Wednesday, December 1, 2021

Godspeed Stephen Sondheim

Composer and lyricist Stephen Sondheim died on November 26 2021 at the age of 91. Among his works are the lyrics for West Side Story, and the music and lyrics for such musicals as A Funny Thing Happened on the Way to the Forum and Sweeney Todd.

Stephen Sondheim was born on March 22 29130 in New York City. He was ten years old when he became friends with Oscar Hammerstein II's son James Hammerstein. He also became close friends with Oscar Hammerstein II himself, who became something of a surrogate father. Oscar Hammerstein II also became his mentor and taught Stephen Sondhiem about how to construct a musical by having him write four musicals, which included a musical based on a play he admired, a musical based on a play he liked but he thought was flawed, a musical based on a novel or short story, and an original musical.  Stephen Sondhheim attended Williams College in Williamstown, Massachusetts.

Stephen Sondheim began his career in entertainment not in musical theatre, but in television. He wrote nine episodes of the classic sitcom Topper from 1953 to 1954. He would later write the episode "In Early Winter" for the anthology show Rendezvous. He wrote the music and lyrics for the musical Saturday Night. It was planned for the 1954-1955 Broadway season, but in the end it would not be staged until 1997 in London. It finally found its way to Broadway in 2000.

His first major success came in 1957 with West Side Story, for which he wrote the lyrics (Leonard Bernstein wrote the music). He had another success with Gypsy in 1959, for which he wrote the lyrics and Jule Styne wrote the music. In 1962 he had success with the first musical for which he wrote both the lyrics and music, A Funny Thing Happened On the Way to the Forum. He followed it with Anyone Can Whistle in 1964. He wrote the lyrics for 1965's Do I Hear a Waltz?, for which Richard Rodgers wrote the music. Every musical upon which he worked afterwards he wrote both the lyrics and music for: Evening Primrose (1966), Company (1970), Follies (1971), A Little Night Music (1973), The Frogs (1974), Pacific Overtures (1976), Sweeney Todd (1979), Merrily We Roll Along (1981), Sunday in the Park with George (1984), Into the Woods (1987), Assassins (1990), Passion (1994), and Road Show (2008).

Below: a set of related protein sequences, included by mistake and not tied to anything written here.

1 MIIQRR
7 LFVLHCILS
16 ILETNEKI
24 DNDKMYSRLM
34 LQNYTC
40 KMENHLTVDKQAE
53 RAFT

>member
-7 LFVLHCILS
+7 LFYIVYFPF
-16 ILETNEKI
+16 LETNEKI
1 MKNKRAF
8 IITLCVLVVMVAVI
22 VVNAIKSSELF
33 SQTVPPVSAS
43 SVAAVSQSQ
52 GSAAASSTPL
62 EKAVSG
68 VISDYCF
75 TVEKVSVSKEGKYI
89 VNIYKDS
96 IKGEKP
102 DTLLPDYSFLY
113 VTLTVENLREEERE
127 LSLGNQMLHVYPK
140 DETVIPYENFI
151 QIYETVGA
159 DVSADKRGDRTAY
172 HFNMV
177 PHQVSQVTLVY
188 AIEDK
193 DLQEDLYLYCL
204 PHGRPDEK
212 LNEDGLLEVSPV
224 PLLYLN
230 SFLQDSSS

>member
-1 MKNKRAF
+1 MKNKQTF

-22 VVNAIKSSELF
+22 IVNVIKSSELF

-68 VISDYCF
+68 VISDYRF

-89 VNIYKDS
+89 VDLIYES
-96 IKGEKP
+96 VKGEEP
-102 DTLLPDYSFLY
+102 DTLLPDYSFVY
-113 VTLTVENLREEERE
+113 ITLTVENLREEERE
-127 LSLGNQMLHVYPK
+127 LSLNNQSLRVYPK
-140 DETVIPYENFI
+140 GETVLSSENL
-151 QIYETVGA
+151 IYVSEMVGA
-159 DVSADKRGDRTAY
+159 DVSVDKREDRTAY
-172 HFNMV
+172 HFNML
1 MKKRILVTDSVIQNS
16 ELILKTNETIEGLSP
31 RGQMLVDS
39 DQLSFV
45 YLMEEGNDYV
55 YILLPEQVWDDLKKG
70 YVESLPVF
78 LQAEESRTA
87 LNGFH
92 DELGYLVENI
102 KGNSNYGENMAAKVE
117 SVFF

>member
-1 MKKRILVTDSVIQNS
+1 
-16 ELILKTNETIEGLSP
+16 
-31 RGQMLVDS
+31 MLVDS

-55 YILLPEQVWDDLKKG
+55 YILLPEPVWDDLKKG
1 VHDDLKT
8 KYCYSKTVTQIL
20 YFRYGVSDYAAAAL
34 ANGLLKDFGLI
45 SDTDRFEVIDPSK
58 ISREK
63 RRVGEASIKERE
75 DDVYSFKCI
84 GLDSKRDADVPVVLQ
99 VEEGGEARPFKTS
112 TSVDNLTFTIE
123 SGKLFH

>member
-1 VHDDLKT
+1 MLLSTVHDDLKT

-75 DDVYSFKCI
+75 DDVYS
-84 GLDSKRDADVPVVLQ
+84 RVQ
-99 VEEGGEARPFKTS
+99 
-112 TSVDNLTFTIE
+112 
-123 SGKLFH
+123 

In addition to his work in musical theatre, Stephen Sondheim also composed songs for the movies Reds (1981)and  Dick Tracy (1990).

Arguably Stephen Sondheim revolutionized American musical theatre. Quite simply, he brought it into the modern era. His musicals often tackled subject matter that had not been tackled on Broadway before. A Funny Thing Happened on the Way to the Forum was inspired by Roman Playwright Plautus and was set in ancient Rome. A Little Night Music was Ingmar Bergman's movie Smiles on a Summer Night (1955). Sweeney Todd: The Demon Barber of Fleet Street was based on the play Sweeney Todd by Christopher Bond, whose origins can be traced all the way back to the play A String of Pearls or The Fiend of Fleet Street. It dealt with a murderous barber whose accomplice then uses his victims' bodies for meat for her pies. Into the Woods as a mash-up of various fairy tales. Stephen Sondheim pushed the envelope with regards to subject matter in American musical theatre.

Of course, Stephen Sondheim's revolution did not end with the subject matter of his musicals. His songs were a dramatic contrast to what had come before them on Broadway. He dis not embrace the romanticism that flowed through much of American musical theatre in the 20th Century, but instead his lyrics reflected real life. His lyrics were complicated, much as the characters in his musicals were, and could reflect defiance, sadness, confusion, and any number of other human emotions or conditions.

In the end Stephen Sondheim changed American musical theatre forever. An argument can be made that he virtually invented the concept musical. He certainly broadened the scope of what a Brodway musical could be.

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